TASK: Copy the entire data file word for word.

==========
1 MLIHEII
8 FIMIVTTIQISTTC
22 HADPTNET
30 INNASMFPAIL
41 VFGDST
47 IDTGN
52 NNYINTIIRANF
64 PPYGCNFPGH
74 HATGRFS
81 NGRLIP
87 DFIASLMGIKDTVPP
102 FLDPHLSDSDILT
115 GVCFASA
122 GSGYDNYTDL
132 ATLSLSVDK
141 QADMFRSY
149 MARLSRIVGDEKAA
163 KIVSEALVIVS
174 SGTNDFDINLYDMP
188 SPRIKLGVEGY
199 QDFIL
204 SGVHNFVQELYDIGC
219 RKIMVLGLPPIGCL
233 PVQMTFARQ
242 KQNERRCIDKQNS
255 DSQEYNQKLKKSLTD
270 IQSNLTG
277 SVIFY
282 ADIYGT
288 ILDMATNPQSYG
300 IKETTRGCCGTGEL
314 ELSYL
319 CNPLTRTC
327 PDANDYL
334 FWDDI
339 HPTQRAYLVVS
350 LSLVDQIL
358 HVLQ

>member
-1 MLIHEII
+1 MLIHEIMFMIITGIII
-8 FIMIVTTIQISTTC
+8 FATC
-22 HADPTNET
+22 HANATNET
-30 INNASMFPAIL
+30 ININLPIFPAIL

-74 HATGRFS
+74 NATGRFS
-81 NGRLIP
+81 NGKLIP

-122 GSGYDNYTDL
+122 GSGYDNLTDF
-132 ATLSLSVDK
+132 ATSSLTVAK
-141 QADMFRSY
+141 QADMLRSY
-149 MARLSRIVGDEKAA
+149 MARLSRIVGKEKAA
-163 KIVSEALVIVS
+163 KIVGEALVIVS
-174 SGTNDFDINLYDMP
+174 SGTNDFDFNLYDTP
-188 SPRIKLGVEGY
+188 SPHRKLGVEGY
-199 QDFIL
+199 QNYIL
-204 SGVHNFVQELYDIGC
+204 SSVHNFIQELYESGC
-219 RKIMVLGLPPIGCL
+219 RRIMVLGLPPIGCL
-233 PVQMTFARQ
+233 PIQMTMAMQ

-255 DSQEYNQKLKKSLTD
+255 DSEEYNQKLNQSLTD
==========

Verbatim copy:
1 MLIHEII
8 FIMIVTTIQISTTC
22 HADPTNET
30 INNASMFPAIL
41 VFGDST
47 IDTGN
52 NNYINTIIRANF
64 PPYGCNFPGH
74 HATGRFS
81 NGRLIP
87 DFIASLMGIKDTVPP
102 FLDPHLSDSDILT
115 GVCFASA
122 GSGYDNYTDL
132 ATLSLSVDK
141 QADMFRSY
149 MARLSRIVGDEKAA
163 KIVSEALVIVS
174 SGTNDFDINLYDMP
188 SPRIKLGVEGY
199 QDFIL
204 SGVHNFVQELYDIGC
219 RKIMVLGLPPIGCL
233 PVQMTFARQ
242 KQNERRCIDKQNS
255 DSQEYNQKLKKSLTD
270 IQSNLTG
277 SVIFY
282 ADIYGT
288 ILDMATNPQSYG
300 IKETTRGCCGTGEL
314 ELSYL
319 CNPLTRTC
327 PDANDYL
334 FWDDI
339 HPTQRAYLVVS
350 LSLVDQIL
358 HVLQ

>member
-1 MLIHEII
+1 MLIHEIMFMIITGIII
-8 FIMIVTTIQISTTC
+8 FATC
-22 HADPTNET
+22 HANATNET
-30 INNASMFPAIL
+30 ININLPIFPAIL

-74 HATGRFS
+74 NATGRFS
-81 NGRLIP
+81 NGKLIP

-122 GSGYDNYTDL
+122 GSGYDNLTDF
-132 ATLSLSVDK
+132 ATSSLTVAK
-141 QADMFRSY
+141 QADMLRSY
-149 MARLSRIVGDEKAA
+149 MARLSRIVGKEKAA
-163 KIVSEALVIVS
+163 KIVGEALVIVS
-174 SGTNDFDINLYDMP
+174 SGTNDFDFNLYDTP
-188 SPRIKLGVEGY
+188 SPHRKLGVEGY
-199 QDFIL
+199 QNYIL
-204 SGVHNFVQELYDIGC
+204 SSVHNFIQELYESGC
-219 RKIMVLGLPPIGCL
+219 RRIMVLGLPPIGCL
-233 PVQMTFARQ
+233 PIQMTMAMQ

-255 DSQEYNQKLKKSLTD
+255 DSEEYNQKLNQSLTD